The other key endocannabinoid 2-AG is thought to have reign over the brain and nervous system while anandamides’ influence is spread more systemically.

There are many other endocannabinoids such as PEA and NADA, many of these are in present in minuscule numbers, yet play key roles in pain, inflammation and immunity – making them super intriguing for treating conditions of chronic pain and autoimmune disorders.


Other important players in the ECS symphony are the enzymes that synthesize endocannabinoids and those that degrade them once they’ve completed their function.

Another difference between endocannabinoids and neurotransmitters is that the former are synthesized on demand. Where neurotransmitters are generally already patiently waiting in the presynaptic vesicles, the body creates endocannabinoids – moment by moment- as they are required.


Finally, there are the all-important receptors that are stimulated by endocannabinoids and medical cannabis treatments. The two main cannabinoid receptors are both G protein-coupled receptors, referred to as CB1 and CB2.

Both receptors are found dispersed throughout the body with different areas of density. CB1 receptors are abundant in the brain and nervous system and are primarily famous for their interaction with THC – facilitating the intoxicating effects of cannabis.

Beyond the euphoric effects, CB1 receptors also contribute to maintaining biological balance via processes in the nervous and endocrine systems. In modulating hormonal release, influencing serotonin, dopamine and regulatory pathways they have both a direct and indirect role in mood, sleep, stress and pain.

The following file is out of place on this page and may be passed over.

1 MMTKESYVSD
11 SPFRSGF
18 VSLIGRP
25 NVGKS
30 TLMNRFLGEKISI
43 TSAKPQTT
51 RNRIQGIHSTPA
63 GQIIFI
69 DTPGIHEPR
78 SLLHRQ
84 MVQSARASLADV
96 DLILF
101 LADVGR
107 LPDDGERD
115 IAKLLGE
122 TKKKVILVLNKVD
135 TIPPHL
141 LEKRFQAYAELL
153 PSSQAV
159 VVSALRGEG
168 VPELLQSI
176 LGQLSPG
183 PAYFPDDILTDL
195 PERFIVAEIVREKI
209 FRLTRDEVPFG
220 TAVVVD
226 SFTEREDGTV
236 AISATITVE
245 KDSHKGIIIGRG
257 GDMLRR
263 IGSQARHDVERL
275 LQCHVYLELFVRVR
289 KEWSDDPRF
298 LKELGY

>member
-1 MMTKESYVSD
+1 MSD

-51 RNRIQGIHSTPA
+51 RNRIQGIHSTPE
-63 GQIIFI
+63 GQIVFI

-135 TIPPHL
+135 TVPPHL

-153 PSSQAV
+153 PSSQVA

CB1 receptors are also found in the cardiovascular and digestive system. In the heart, CB1 receptors moderate dilation and contraction of vessels thereby maintaining blood pressure, in the gastrointestinal tract they have influence over appetite hormones, motility and secretions.

CB2 receptors do not modulate the euphoric or intoxicating effects of cannabis or endocannabinoids but have a strong presence in the immune and reproductive systems. They are key mediators in the regulation of inflammation, pain and digestion, while in the skeletal system they are believed to play a role in maintaining bone density.

Numerous other receptors play a part in this orchestra. For example, cannabidiol (CBD), which is the dominant cannabinoid used for treating pets, interacts with other receptors such as TRPV’s and PPAR’s, as well as indirectly influencing ECS processes.

It is the activation of these receptors that are thought to account for CBD’s positive benefits in neuroprotection, pain and inflammatory conditions.

The bliss endocannabinoid, anandamide, has been shown to interact with serotonin receptors resulting in improved mood and pain relief.

Different animals express varying levels of these receptors making them more or less susceptible to the effects of endocannabinoids and medical cannabis treatments.

In particular dogs and cats seem to have slightly different expressions of ECS components, making it incredibly important that medicinal cannabis prescriptions are administered by a trained veterinary doctor for the safety of the animals.